Levant Fleet

The Levant Fleet (French: Flotte du Levant) was the designation under the Ancien Regime for the naval vessels of the Royal French Navy in the Mediterranean. The fleet carried out operations such as asserting naval supremacy and protecting convoys. Its counterpart was the Flotte du Ponant, which saw service in the English Channel and in the Atlantic Ocean.

Levant Fleet
Royal Louis-Maitre Rodolphe 1667 img 3092.jpg
Royal Louis, flagship of the Levant Fleet under Louis XIV[1]
CountryRoyal Standard of the King of France.svgKingdom of France
BranchFlag of the Kingdom of France (1814-1830).svgRoyal French Navy
TypeNaval fleet
RoleNaval operations in the Mediterranean
Garrison/HQArsenal of Toulon
Arsenal of Galères
EngagementsFranco-Dutch War
Nine Years' War
War of the Spanish Succession
War of the Austrian Succession
Seven Years' War
American War of Independence


At first based in Fréjus, from the beginning of the 17th century the fleet was based at two specialized arsenals:


The stern of Louis XIV's Réale.
General view of the port of Toulon in the middle of the 18th century.

The fleet's flagship was traditionally the Réale, flying the flag of général des galères [fr] (a grand-officer of the crown of France), as seen at the Musée national de la Marine.

The flagship was always the most powerful ship present in Toulon. Under Louis XIV this was the either 110-gun Royal Louis constructed in 1667 and destroyed in 1690[2] or her successor, also named Royal Louis, constructed in 1692.[3] The gun decks of these vessels were painted red, upper decks in blue, picked out with gilding. Under Louis XVI the flagships were the 110-gun Majestueux constructed in 1780[4] and then the 118-gun Océan-class Commerce de Marseille constructed in 1788.

Vice admiralsEdit

The command of the Levant and the Ponant fleets were entrusted on 12 November 1669 to two vice-admirals. The first vice-admiral of the Levant was Anne Hilarion de Costentin, Comte de Tourville, designated as such in 1669. Louis XIV had intended to appoint Abraham Duquesne to share the post, but he died in 1688, and the Comte de Tourville continued in the post until 1701.

Name Portrait Tenure Note
Anne Hilarion de Costentin,
Comte de Tourville
  1669–1701 Heraldry
Tenure at age 45 until 1701
François Louis de Rousselet, Marquis de Châteaurenault
Tenure at age 63 until 1716
Alain Emmanuel de Coëtlogon
Tenure at age 70 until 1730
Charles de Sainte-Maure, Marquis d'Augé [fr]
Marquis d'Augé
- 1730–1744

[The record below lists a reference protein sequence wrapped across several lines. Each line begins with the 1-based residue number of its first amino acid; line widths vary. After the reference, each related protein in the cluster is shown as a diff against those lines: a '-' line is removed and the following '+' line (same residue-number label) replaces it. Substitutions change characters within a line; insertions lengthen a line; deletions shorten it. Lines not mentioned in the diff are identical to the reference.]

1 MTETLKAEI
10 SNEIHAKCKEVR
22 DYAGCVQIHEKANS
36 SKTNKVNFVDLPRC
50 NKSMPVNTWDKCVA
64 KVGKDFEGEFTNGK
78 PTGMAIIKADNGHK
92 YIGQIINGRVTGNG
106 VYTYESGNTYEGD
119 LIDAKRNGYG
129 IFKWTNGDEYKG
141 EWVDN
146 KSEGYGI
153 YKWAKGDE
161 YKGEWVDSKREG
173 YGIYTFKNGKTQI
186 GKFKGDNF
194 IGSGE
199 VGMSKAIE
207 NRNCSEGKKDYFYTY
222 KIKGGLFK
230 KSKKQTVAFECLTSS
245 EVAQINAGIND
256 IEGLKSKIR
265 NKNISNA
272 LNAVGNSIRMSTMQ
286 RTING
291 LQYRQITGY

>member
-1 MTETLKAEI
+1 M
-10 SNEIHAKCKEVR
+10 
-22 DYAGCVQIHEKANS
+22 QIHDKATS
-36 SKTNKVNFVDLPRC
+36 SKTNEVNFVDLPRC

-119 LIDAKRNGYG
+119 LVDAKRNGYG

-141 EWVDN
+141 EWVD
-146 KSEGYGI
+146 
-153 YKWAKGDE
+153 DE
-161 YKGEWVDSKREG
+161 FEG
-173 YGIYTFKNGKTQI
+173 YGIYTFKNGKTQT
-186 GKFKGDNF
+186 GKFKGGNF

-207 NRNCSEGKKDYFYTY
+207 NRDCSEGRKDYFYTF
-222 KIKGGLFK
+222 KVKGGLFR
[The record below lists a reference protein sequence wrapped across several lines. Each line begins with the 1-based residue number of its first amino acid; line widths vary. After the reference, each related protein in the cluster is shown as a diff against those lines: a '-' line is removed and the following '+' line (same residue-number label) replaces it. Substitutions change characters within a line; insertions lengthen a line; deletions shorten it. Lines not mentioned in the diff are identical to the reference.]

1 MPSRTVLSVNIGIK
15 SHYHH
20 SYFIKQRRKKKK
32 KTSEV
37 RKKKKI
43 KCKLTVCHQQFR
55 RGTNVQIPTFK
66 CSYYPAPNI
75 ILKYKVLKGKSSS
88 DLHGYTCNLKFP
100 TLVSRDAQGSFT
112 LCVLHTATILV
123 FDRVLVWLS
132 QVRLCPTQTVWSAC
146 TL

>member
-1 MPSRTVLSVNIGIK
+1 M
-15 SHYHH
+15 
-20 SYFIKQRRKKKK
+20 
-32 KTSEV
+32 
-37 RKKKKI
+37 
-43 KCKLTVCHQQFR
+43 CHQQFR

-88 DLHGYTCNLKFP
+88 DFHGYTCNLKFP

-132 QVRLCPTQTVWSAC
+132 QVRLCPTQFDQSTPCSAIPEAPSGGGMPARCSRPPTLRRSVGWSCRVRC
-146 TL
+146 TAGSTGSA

Tenure at age 75 until 1744
Gaspard de Goussé de La Roche-Allard [fr]
- 1745-1745 Tenure at age 81 and died one week later
Vincent de Salaberry de Benneville [fr]
- 1750 Tenure at age 86
Pierre de Blouet de Camilly [fr]
  1751–1753 Tenure at age 85 until 1753
Jean-André Barrailh [fr]
- 1753–1762 Tenure at age 82 until 1762
Emmanuel-Auguste de Cahideuc, Comte Dubois de la Motte
Count Dubois de la Motte
- 1762–1764  
Tenure at age 79 until 1764
Claude Louis d'Espinchal, Marquis de Massiac
- 1764–1770 Tenure at age 78 until 1770
Anne Antoine, Comte d'Aché de Maubeuf
- 1770–1780 Tenure at age 69 until 1780
Charles-Alexandre Morel, Comte d'Aubigny [fr]
Count d'Aubigny
- (1780–1781)  
Tenure at age 81 until 1781
Aymar Joseph de Roquefeuil et du Bousquet
Count of Roquefeuil and du Bousquet
Tenure at age 67 until 1782
Henri-François de La Rochefoucauld [fr]
- 1782–1784 Tenure at age 64 until 1784
Louis-Armand-Constantin de Rohan,
Prince de Montbazon
- 1784–1792 Tenure at age 52 until 1792

Although Tourville commanded the fleet during the battles of the reign of Louis XIV, his successors were too old to have likely served at sea. In practice, the squadrons at sea were under officers with the rank of Lieutenant général des Armées navales.


The Fleet of the Levant was renamed the "Mediterranean Squadron" (escadre de la Méditerranée, fr:Escadre de la Méditerranée) after the French Revolution. The fleet was successively almost annihilated during the Siege of Toulon in 1793 and during the battles of the Nile in 1798 and Trafalgar in 1805.

The term "Fleet of the Levant" was temporary readopted after the French Restoration and the July Monarchy.


  1. ^ Par maître Rodolphe, in Histoire de la Marine française illustrée, Larousse, 1934.
  2. ^ Royal-Louis (1668), the first of the 15 Royal-Louis was destroyed in 1690.
  3. ^ Royal-Louis 1692, the second of the 15 Royal-Louis was disarmed in 1716 and destroyed in 1727.
  4. ^ Majestueux was renamed Républicain (Republican) in 1797; destroyed in 1808.


  • Rémi Monaque, Une histoire de la marine de guerre française, Paris, éditions Perrin, 2016, total pages 526 ISBN 978-2-262-03715-4
  • Michel Vergé-Franceschi, La marine française au XVIII, guerres, administration, exploration, Regards sur l'histoire, Paris, SEDES editions, 1996, total pages 451 ISBN 2-7181-9503-7.
  • Michel Vergé-Franceschi, Toulon: port royal, 1481–1789, Tallandier, 2002 – 329 pages